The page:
In the framework of the GEOLAND project, Vienna University of Technology (IPF) and University of Bonn assess soil moisture parameters from active and passive micro-wave sensors measurements, respectively. These products are necessary to the Observatory Natural Carbon (ONC) as input of SVAT scheme for carbon and water cycle modelling, and to the Observatory Food Security and Crop Monitoring (OFM) to calculate the Crop Performance Index and the Crop Yield.
IPF retrieves soil moisture using an advanced change detection approach (Wagner et al., 1999b) which fully exploits the sensor design of the ERS scatterometers with three antennas simultaneously observing the Earth surface at different look directions and the availability of 10 years of high quality backscatter data. A reference backscatter value representing backscatter from the vegetated land surface under dry soil conditions is subtracted from the actual incidence-angle normalized measurements to account for roughness and heterogeneous land cover. In Wagner et al. (1999a), the method has been refined to account for the effects of plant growth and decay by exploiting the multi-incidence capabilities of the ERS scatterometer. As a result, time series of the topsoil moisture content ms (< 5 cm) are obtained. It is a relative quantity ranging between 0 (dry) and 1 (saturated). In order to retrieve soil moisture in the root zone (up to about one meter) a two-layer water balance model, which only considers the exchange of soil water between the topmost remotely sensed layer and the “reservoir” below, was used to establish a relationship between the ms series and the profile soil moisture content (Ceballos et al., 2005). The resulting quantity is called the Soil Water Index (SWI) and ranges between 0 (wilting level) and 1 (field capacity). The dependency of the reflected signal with the incidence angle depends on the amount of vegetation on the surface. For correcting vegetation effects, we use the fact that there exists an incidence angle, which varies with the moisture conditions, where the effect of vegetation is minimized. Soil moisture is retrieved using a linear relationship with the vegetation corrected signal, the highest (representing saturated soils) and the lowest measurements (representing dry soils) ever recorded. For desert regions where saturated conditions are potentially never observed, this relationship is artificially forced. The ERS-Scatterometer soil moisture database is also available in the IPF website.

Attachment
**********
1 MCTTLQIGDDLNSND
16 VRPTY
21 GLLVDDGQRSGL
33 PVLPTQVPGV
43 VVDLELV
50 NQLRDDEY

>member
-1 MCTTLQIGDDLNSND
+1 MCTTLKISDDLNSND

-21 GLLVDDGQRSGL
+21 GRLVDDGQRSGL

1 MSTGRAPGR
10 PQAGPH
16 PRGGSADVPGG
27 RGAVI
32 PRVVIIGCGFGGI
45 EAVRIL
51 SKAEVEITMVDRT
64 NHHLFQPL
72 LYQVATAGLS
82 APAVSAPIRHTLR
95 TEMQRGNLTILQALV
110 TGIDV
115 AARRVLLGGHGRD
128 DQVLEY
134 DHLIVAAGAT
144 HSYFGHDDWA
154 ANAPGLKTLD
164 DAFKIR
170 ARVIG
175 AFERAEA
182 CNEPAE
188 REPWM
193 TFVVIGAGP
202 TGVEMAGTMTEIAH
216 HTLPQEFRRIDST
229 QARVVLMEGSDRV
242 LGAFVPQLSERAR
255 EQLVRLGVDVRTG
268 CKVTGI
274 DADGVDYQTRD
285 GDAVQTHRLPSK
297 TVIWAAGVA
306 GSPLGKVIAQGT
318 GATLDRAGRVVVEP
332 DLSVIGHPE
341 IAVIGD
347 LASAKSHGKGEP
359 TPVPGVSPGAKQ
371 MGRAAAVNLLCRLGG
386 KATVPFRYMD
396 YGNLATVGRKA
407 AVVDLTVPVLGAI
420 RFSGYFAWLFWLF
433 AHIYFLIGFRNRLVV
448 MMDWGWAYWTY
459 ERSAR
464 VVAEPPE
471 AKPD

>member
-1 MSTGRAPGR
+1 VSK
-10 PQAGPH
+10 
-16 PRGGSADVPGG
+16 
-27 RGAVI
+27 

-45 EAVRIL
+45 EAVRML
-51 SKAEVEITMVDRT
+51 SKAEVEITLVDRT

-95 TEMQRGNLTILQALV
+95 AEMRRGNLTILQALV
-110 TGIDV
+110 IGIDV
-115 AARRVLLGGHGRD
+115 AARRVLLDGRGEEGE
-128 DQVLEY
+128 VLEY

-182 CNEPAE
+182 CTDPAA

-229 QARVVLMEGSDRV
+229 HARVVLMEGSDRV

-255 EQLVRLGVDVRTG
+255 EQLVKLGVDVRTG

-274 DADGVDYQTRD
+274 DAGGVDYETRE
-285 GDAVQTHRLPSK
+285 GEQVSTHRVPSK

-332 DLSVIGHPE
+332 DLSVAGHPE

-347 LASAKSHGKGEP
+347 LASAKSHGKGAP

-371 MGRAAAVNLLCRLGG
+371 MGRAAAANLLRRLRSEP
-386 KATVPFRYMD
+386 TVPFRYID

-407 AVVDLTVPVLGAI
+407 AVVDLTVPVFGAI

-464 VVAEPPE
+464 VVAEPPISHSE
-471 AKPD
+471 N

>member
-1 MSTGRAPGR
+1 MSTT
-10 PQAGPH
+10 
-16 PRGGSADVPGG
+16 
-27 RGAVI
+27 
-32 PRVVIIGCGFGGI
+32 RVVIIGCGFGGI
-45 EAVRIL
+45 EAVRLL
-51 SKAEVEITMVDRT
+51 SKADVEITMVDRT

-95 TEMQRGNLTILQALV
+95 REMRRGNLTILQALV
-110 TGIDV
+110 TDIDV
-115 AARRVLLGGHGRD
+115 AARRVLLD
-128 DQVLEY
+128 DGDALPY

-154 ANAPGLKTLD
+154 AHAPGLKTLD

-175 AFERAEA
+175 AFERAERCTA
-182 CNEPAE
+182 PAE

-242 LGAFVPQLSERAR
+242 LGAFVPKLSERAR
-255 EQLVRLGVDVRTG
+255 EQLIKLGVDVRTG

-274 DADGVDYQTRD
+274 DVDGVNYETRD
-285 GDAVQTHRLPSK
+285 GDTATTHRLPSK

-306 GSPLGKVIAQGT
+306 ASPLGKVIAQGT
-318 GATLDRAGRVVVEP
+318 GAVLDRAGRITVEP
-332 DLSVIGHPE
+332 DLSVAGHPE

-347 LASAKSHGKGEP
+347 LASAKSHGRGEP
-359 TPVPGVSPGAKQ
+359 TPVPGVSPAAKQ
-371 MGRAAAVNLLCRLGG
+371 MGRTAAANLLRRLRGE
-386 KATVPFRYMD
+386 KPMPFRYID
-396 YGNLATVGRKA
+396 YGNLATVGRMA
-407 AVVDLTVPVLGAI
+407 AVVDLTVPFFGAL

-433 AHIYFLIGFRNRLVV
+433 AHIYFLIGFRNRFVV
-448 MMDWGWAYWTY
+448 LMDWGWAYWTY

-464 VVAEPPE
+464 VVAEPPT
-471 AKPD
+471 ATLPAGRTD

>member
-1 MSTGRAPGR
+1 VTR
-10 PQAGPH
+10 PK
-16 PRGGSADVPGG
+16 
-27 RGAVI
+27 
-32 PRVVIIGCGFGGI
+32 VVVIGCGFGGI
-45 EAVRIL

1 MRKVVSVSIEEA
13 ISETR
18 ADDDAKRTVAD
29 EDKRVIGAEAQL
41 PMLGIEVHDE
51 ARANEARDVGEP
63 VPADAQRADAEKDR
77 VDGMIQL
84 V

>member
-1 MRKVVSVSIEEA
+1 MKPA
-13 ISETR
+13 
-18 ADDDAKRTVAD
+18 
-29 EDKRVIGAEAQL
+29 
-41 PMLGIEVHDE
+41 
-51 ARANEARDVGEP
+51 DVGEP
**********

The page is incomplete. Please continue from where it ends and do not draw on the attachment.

The Soil Moisture products derived from AMSR data are available for the years 2003 and 2004. They can be downloaded together with an algorithmic documentation (ATBD) and a technical documentation (readme).
As the soil moisture datasets derived from ERS scatterometer and from Aqua/AMSR do not overlap, a direct comparison is not possible. A validation study is under progress at IPF to compare both soil moisture datasets to the in-situ measurements of the RHEMEDUS network in Central Spain where soil moisture parameters are collected since 1999.
Wagner, W., G. Lemoine, M. Borgeaud, and H. Rott, A study of vegetation cover effects on ERS scatterometer and soil data, Remote Sensing of Environment, 37(2), 938-948, 1999a.
Wagner, W., G. Lemoine, H. Rott, A method for estimating soil moisture from ERS scatterometer and soil data, Remote Sensing of Environment, Vol. 70, pp. 191-207, 1999b.
Drusch, M., E. F. Wood, and T. Jackson, Vegetative and atmospheric corrections for the soil moisture retrieval from passive microwave remote sensing data : results from the Southern Great Plains Hydrology Experiment 1997. Journal of Hydrometeorology, 2, 181-192, 2001.